Recognizing OCD at School: Introduction

Recognizing OCD at School

While frustrating to educators, OCD may be torture for the students who have it.  In order to help a student who has OCD, educators must understand that OCD is frequently responsible for the student’s difficulties.  In this section, school personnel can learn how to recognize behavior at school that may be caused by OCD.

OCD is sometimes difficult to identify because the observable symptoms can be similar to symptoms of other conditions and mental disorders.  In certain cases, symptoms cannot be observed (e.g., mental rituals).  In addition, OCD symptoms in children and adolescents can change over time.  Moreover, symptoms of OCD tend to wax and wane -- they worsen and then improve frequently for no apparent reason.  It’s important for school personnel to have a good understanding of the variety of behaviors that may be signs of OCD to initiate a plan to assist the student.

Learn more about OCD symptoms and behavior that may indicate OCD at school.

The Effect of OCD on Academic Performance

A student who has untreated OCD is likely to have a very difficult time concentrating in the classroom and completing homework assignments.  Children with OCD may experience extreme anxiety or strong urges which, at times, actually overwhelm them.  Children and teens might describe the feeling of mounting anxiety or intensifying urges as if they were a rising volcano or a tea kettle about to boil -- and relief comes only when the pressure is released.  Unfortunately, the release is usually a compulsive behavior that may be extremely disruptive to the student’s learning, and possibly to the classroom.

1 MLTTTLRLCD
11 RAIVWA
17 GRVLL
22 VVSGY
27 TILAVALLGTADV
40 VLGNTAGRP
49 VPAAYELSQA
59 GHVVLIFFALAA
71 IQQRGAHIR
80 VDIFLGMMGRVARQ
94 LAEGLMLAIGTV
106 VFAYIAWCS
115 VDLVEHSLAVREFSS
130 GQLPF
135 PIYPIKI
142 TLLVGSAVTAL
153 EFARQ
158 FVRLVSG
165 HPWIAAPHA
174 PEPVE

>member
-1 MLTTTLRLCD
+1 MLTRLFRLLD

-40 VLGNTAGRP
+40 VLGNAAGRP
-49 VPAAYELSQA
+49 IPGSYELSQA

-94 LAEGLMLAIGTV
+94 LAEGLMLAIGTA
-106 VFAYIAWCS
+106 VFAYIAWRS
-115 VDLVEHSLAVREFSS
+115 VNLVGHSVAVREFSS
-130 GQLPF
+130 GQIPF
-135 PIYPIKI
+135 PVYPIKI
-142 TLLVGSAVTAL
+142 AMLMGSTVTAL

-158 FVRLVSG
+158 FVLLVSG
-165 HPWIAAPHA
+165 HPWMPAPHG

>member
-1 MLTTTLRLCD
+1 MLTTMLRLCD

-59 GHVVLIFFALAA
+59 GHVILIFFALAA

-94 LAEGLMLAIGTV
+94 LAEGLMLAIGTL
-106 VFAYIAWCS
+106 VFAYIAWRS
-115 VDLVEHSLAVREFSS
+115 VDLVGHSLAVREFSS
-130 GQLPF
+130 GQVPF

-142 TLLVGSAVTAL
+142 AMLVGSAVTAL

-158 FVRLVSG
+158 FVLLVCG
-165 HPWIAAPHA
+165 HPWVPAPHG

Although students with OCD typically have average to above average intelligence levels, they may be unable to learn the same way a typical child or adolescent does.  The focus of students with this disorder is frequently on their obsessions or compulsions instead of the task at hand (in school or at home).  And although they want to be like other students -- paying attention in class, participating in discussions or presentations, and studying or doing homework assignments -- they feel compelled to respond to the obsessions or urges caused by the OCD.  As a result, a tremendous amount of their energy and focus is sapped by OCD messages bombarding their minds and by the need to perform compulsions.  When the teacher is talking, the student with OCD may barely hear what is being said because of fears and doubts running through his or her mind.

Learn more about how OCD can derail a student’s ability to learn.

The Effect of OCD on Social Interactions

OCD not only can adversely affect academic performance, but can also have devastating effects on a young person’s ability to interact appropriately with others.  Opportunities for friendships and fun can be lost and self-esteem can be negatively impacted.  Youth is a critical time for developing social skills and relationships, and OCD can be a roadblock to important developmental progress.

In some cases, students with OCD exhibit no symptoms at school, but at home are plagued with worries or intrusive thoughts and rituals which can derail normal activities such as studying or completing homework assignments, playing with other children and maintaining a balanced relationship with family members.

For these reasons, it’s important that all school personnel take OCD seriously and work with the student and the family to provide support.

Learn more about the effect of OCD on a student’s social development and self-esteem.

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